Send to:

Choose Destination
See comment in PubMed Commons below
Pediatr Neurol. 1993 Nov-Dec;9(6):465-9.

Open study of clobazam in refractory epilepsy.

Author information

  • 1Department of Pediatrics; University of British Columbia, Vancouver, Canada.


Clobazam is a 1,5-benzodiazepine reported to have a wide spectrum of antiepileptic activity and is associated with less neurotoxicity than the 1,4-benzodiazepines, nitrazepam and clonazepam. The effect of clobazam on seizure control and neurologic behavior was examined prospectively in 115 children (average age: 8.4 years) with intractable seizures. Eighteen children (16%) became seizure free and a further 35 (31%) demonstrated a greater than 90% decrease in seizure frequency. Tolerance to the antiepileptic effect of clobazam was observed in 30 of 79 children (38%) who demonstrated an initial improvement in seizure control. Complete tolerance was observed in 9 patients, partial tolerance in 9, and partial tolerance that responded to an increased dose of clobazam in 12. Seventy-two percent of patients reported improvement and 26% worsening in at least one parameter of neurologic function after beginning clobazam. The improvement in neurologic function correlated poorly with change in seizure control. Patients who discontinued 1,4-benzodiazepine (n = 37) had a greater improvement in attention span, alertness, balance, drooling, and mood compared to the remainder of the group. These data suggest that clobazam is effective in the treatment of children with a wide range of epilepsies and seizure types and support the clinical impression that clobazam is associated with less neurotoxicity than the 1,4-benzodiazepines.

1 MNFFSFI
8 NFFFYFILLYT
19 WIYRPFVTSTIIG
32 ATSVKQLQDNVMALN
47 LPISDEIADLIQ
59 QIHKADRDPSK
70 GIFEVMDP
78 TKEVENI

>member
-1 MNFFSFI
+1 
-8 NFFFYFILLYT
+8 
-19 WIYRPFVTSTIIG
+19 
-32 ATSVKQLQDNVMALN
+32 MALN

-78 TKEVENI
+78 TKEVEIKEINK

[PubMed - indexed for MEDLINE]
PubMed Commons home

PubMed Commons

How to join PubMed Commons

    Supplemental Content

    Loading ...
    Write to the Help Desk